Scientists use computer programs to analyze networks because networks are often very complex. Students use the computer program Cytoscape to analyze the cell phone network.
A network is a system of interconnected parts. These parts may be organisms, genes, molecules, etc…Nodes are the parts of a network, and edges are the relationships between those parts of the network
This is our introductory module that we recommend teaching before each of our other modules to give students a background in systems.
When teaching the topics of ocean acidification, climate change, environmental science, and sustainability, helping students learn to critically assess print and electronic articles, such as those found in newspapers, websites, magazines, journals, etc., is of utmost importance. In this lesson, each student in your class will read a different short news piece on various engaging and thought-provoking topics surrounding the changing carbon cycle.
The oceans cover 70 percent of the planet and play a critical role in regulating atmospheric carbon dioxide through the interaction of physical, chemical, and biological processes. As a result of anthropogenic activity, a doubling of the atmospheric CO2 concentration (to 760 ppm) is expected to occur by the end of this century.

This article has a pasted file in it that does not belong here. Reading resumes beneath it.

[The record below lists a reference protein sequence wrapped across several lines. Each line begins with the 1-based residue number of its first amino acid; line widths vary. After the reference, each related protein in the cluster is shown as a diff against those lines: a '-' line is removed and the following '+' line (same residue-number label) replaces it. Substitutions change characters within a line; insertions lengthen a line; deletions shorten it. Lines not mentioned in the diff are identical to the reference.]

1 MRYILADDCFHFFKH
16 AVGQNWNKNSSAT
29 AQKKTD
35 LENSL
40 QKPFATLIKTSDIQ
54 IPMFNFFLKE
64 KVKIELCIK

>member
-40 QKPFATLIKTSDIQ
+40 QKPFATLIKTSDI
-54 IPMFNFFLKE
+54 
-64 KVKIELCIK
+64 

Scientists use computer programs and simulations to analyze networks because networks are often very complex. One change in the environment could affect an entire cellular network due to the interdependent nature of networks.
Cellular networks allow cells to respond dynamically to stimuli. A response to a stimulus occurs by changing the relative amount or function of individual nodes in a cellular network. A stimulus affecting one node can cause a change in many other nodes because they are all interconnected in the network.
Students reviewed literature about a model organism (Halo) during Lesson 1 which gave the students an opportunity to investigate the environmental conditions Halo typically grow in. The Lesson 2 laboratory experience will give students an opportunity to actually see the effect of certain environmental variables on the Halobacterium organism.
Students should complete these lessons near the end of a genetics unit. Typically students would have learned that organisms (and individual cells of multicellular organisms) respond to their environment by changing which proteins they make.
In this module, students complete the steps scientists take when using systems biology to investigate how organisms induce phenotypic changes in response to the environment. Student teams apply their background knowledge of genetics and networks to experiment with a model organism.